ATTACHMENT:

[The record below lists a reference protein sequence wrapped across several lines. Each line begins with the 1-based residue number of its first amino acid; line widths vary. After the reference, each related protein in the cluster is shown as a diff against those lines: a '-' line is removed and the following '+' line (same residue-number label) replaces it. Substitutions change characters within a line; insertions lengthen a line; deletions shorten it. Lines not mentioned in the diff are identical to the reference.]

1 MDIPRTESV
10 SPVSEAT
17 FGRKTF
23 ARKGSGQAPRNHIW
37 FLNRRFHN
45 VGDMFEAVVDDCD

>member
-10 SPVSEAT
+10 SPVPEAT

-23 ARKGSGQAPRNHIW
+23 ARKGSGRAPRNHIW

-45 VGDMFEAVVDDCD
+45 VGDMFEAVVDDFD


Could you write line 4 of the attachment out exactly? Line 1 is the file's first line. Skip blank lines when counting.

17 FGRKTF